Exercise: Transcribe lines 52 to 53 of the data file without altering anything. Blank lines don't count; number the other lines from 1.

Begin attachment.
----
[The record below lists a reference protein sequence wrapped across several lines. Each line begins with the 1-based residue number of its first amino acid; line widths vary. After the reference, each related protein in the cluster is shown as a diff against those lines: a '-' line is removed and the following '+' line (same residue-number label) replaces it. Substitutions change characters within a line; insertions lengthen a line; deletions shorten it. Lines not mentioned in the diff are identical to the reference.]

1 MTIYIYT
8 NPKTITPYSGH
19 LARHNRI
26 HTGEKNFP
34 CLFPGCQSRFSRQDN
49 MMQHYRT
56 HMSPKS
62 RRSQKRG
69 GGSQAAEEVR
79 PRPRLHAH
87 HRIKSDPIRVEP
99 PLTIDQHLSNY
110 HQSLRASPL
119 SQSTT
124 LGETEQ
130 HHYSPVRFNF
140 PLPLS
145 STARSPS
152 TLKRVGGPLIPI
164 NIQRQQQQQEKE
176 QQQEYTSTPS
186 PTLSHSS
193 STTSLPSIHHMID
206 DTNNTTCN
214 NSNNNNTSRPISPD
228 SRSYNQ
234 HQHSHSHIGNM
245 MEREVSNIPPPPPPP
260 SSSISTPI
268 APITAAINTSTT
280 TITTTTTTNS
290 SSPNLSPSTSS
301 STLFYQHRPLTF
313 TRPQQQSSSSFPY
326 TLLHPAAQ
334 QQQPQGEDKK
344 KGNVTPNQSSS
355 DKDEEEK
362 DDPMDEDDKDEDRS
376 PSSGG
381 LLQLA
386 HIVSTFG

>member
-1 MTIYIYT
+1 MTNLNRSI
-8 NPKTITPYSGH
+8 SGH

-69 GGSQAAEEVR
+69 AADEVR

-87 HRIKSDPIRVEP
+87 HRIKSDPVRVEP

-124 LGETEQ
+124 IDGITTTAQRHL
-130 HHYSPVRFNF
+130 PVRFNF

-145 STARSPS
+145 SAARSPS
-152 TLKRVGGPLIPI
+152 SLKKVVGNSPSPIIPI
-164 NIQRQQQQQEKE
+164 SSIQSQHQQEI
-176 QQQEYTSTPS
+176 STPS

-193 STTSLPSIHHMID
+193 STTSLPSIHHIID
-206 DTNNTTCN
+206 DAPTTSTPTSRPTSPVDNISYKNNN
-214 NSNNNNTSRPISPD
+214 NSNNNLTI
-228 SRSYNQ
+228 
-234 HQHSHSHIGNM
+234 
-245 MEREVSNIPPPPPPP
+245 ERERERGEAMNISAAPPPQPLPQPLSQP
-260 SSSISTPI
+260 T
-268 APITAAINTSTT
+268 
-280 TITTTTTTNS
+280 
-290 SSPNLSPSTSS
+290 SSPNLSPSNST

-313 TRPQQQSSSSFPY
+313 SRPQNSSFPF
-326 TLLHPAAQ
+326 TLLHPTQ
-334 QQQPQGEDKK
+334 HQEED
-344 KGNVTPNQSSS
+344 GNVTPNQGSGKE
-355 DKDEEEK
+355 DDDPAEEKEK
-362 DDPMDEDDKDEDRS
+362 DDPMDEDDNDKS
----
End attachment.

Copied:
+87 HRIKSDPVRVEP

-124 LGETEQ